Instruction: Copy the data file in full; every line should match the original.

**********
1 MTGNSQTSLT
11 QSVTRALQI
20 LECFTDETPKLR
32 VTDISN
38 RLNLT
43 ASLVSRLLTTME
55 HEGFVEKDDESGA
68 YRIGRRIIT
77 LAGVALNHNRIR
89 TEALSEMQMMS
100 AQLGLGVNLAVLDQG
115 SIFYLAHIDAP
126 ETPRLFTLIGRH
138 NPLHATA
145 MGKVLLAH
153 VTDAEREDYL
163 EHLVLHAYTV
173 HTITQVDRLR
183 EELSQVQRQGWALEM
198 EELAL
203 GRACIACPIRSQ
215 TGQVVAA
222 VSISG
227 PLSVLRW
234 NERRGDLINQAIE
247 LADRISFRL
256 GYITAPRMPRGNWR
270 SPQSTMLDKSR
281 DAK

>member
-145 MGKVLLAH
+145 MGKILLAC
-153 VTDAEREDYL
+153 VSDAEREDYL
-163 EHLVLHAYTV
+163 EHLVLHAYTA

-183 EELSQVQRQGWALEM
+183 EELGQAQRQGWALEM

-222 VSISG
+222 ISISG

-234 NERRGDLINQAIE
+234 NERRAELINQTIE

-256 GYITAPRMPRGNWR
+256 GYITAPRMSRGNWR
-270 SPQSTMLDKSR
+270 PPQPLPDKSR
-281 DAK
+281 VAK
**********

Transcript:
1 MTGNSQTSLT
11 QSVTRALQI
20 LECFTDETPKLR
32 VTDISN
38 RLNLT
43 ASLVSRLLTTME
55 HEGFVEKDDESGA
68 YRIGRRIIT
77 LAGVALNHNRIR
89 TEALSEMQMMS
100 AQLGLGVNLAVLDQG
115 SIFYLAHIDAP
126 ETPRLFTLIGRH
138 NPLHATA
145 MGKVLLAH
153 VTDAEREDYL
163 EHLVLHAYTV
173 HTITQVDRLR
183 EELSQVQRQGWALEM
198 EELAL
203 GRACIACPIRSQ
215 TGQVVAA
222 VSISG
227 PLSVLRW
234 NERRGDLINQAIE
247 LADRISFRL
256 GYITAPRMPRGNWR
270 SPQSTMLDKSR
281 DAK

>member
-145 MGKVLLAH
+145 MGKILLAC
-153 VTDAEREDYL
+153 VSDAEREDYL
-163 EHLVLHAYTV
+163 EHLVLHAYTA

-183 EELSQVQRQGWALEM
+183 EELGQAQRQGWALEM

-222 VSISG
+222 ISISG

-234 NERRGDLINQAIE
+234 NERRAELINQTIE

-256 GYITAPRMPRGNWR
+256 GYITAPRMSRGNWR
-270 SPQSTMLDKSR
+270 PPQPLPDKSR
-281 DAK
+281 VAK